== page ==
split = sample.split(dataset$Purchased, SplitRatio = 0.8)

training_set = subset(dataset,split == TRUE)

test_set = subset(dataset,split == FALSE)

‘caTools’ library contains ‘split’ function which is used to split the data into training and test set.

RESULT

Training Set
Country Age Salary Purchased
2 27 48000 1
3 30 54000 0
2 38 61000 0
3 40 63777.8 1
1 35 58000 1
2 38.8 52000 0
1 48 79000 1
3 50 83000 0
Test Set
Country Age Salary Purchased
1 44 72000 0
1 37 67000 1

PYTHON

#splitting the dataset into the training set and test set

from sklearn.cross_validation import train_test_split

X_train, X_test, Y_train, Y_test = train_test_split(X,Y,test_size = 0.2, random_state= 0)

‘train_test_split’ class is used to split the data into test and training sets.

RESULT
Training Set
X Training Y Training
France Germany Spain Age Salary Purchased
0 0 1 27 48000 1
0 1 0 30 54000 0
0 0 1 38 61000 0
0 1 0 40 63777.8 1
1 0 0 35 58000 1
0 0 1 38.8 52000 0
1 0 0 48 79000 1
1 0 0 37 67000 1
Test Set
X Test Y Test
France Germany Spain Age Salary Purchased
1 0 0 44 72000 0
0 1 0 50 83000 0

 

FEATURED SCALING

Scaling variable values to make them fall within a specified range. This is also known as Normalization. This is to reduce the effect of measuring units and scales on analysis.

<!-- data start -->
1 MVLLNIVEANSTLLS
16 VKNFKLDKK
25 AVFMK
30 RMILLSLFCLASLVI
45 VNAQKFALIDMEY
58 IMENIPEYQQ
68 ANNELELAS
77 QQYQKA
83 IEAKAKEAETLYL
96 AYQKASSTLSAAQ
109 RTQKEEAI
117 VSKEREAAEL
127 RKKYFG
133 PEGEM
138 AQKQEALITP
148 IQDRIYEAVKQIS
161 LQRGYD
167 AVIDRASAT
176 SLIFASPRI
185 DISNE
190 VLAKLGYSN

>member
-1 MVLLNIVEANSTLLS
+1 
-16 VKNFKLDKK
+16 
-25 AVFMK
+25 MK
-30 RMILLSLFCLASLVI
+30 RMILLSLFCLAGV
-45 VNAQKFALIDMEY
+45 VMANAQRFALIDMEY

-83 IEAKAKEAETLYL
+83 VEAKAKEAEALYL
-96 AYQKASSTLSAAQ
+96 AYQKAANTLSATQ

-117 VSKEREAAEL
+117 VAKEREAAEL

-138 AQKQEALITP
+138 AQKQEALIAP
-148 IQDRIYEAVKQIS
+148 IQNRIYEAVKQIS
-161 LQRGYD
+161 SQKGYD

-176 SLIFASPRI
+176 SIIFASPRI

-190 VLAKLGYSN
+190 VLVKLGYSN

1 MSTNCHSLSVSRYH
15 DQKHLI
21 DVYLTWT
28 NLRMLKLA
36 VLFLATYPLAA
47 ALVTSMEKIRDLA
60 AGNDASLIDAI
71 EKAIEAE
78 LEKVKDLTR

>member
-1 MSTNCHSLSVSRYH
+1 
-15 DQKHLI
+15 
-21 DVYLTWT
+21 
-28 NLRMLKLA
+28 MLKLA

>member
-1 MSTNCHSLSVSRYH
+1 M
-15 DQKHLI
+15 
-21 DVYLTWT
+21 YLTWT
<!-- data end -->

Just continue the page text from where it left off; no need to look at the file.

R CODE

# Feature Scaling

training_set[,2:3] = scale(training_set[,2:3])

test_set[,2:3] = scale(test_set[,2:3])

‘scale’ function will scale the variables, Scaling should be done for independent variables alone.

RESULT

Training Set
Country Age Salary Purchased
2 -1.42857869 -1.1397581 1
3 -1.05088836 -0.6631119 0
2 -0.04371416 -0.1070247 0
3 0.20807939 0.1136448 1
1 -0.42140448 -0.3453478 1
2 0.05420556 -0.821994 0
1 1.2152536 1.3229138 1
3 1.46704715 1.640678 0
Test Set
Country Age Salary Purchased
1 0.7071068 0.7071068 0
1 -0.7071068 -0.7071068 1

PYTHON

# Feature Scaling

from sklearn.preprocessing import StandardScaler

sc_X = StandardScaler()

X_train = sc_X.fit_transform(X_train)

X_test = sc_X.transform(X_test)

sc_y = StandardScaler()

y_train = sc_y.fit_transform(y_train)

Here ‘StandardScaler’ class is used for scaling the variables. ‘Fit.transform’ is used to change the dataset after fitting it.

RESULT

Training Set
X Training Y Training
France Germany Spain Age Salary Purchased
0 0 1 -1.4286 -1.1397581 1
0 1 0 -1.0509 -0.6631119 0
0 0 1 -0.0437 -0.1070247 0
0 1 0 0.2081 0.1136448 1
1 0 0 -0.4214 -0.3453478 1
0 0 1 0.0542 -0.821994 0
1 0 0 1.2153 1.3229138 1
1 0 0 1.467 1.640678 1
Test Set
X Test Y Test
France Germany Spain Age Salary Purchased
1 0 0 0.71 0.70711 0
0 1 0 -0.71 -0.7071 0

 

In coming up articles, I would be explaining about each regression models in specific by using machine learning in R and Python. Stay tuned. Thank you for reading.

 

– Avinash Reddy

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Bijesh C B

It would be great if you can describe on how to interpret the results of the model